The reductionist approach that has taken the U.S so far in terms of scientific and technological progress has, at the same time, rendered it exceptionally difficult for people to see the connections between societal subsystems, so we tend to focus on one or another and thus advocate for solutions in terms of policy that will “fix” that problem – such as the Wars on Poverty and Drugs that have cost us trillions of dollars while “fixing” neither.
But the right has – at the money level – figured this all out and deliberately widens this “reality disconnect.” The left keeps taking the bait, aided by a mainstream press which should be engaged in sorting this all out but finds it more profitable to amplify the right’s strategic communications advantage.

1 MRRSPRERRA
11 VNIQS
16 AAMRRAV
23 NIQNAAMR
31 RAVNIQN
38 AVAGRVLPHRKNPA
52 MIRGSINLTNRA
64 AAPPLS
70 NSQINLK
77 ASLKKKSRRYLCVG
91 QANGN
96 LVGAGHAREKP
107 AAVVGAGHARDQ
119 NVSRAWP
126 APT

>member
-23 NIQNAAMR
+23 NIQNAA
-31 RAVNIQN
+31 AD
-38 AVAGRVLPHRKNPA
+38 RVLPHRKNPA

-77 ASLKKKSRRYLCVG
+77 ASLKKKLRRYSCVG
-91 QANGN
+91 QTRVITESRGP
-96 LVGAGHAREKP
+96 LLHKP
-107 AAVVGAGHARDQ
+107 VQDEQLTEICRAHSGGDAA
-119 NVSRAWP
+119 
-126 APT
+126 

The good news is that the tools to enable the truth to prevail are all already here – we just need to wield them more effectively than the bad guys do. This will require an organized and sustained effort -- another reason with advocate forcefully and continuously for Participative Democracy mechanisms and the human commitment to animate them.
Our models and analyses indicate that our objective in the information space must be information dominance, which sounds ominous but does not mean the end of free speech as that concept has been historically understood.
Rather, it means attaching such a high cost to lies and such evident value to the truth that the natural constituency for democracy will fight to the last measure of devotion for victory – resulting in the attraction of existing centers of wealth to the democratic cause for the same reasons they are now so bound to the right. We realize this sounds utopian, but history and our analyses confirm that positive societal changes are only achieved with intense focus on goals and that, paradoxically, the bigger the goal, the more likely is meaningful, long-term change.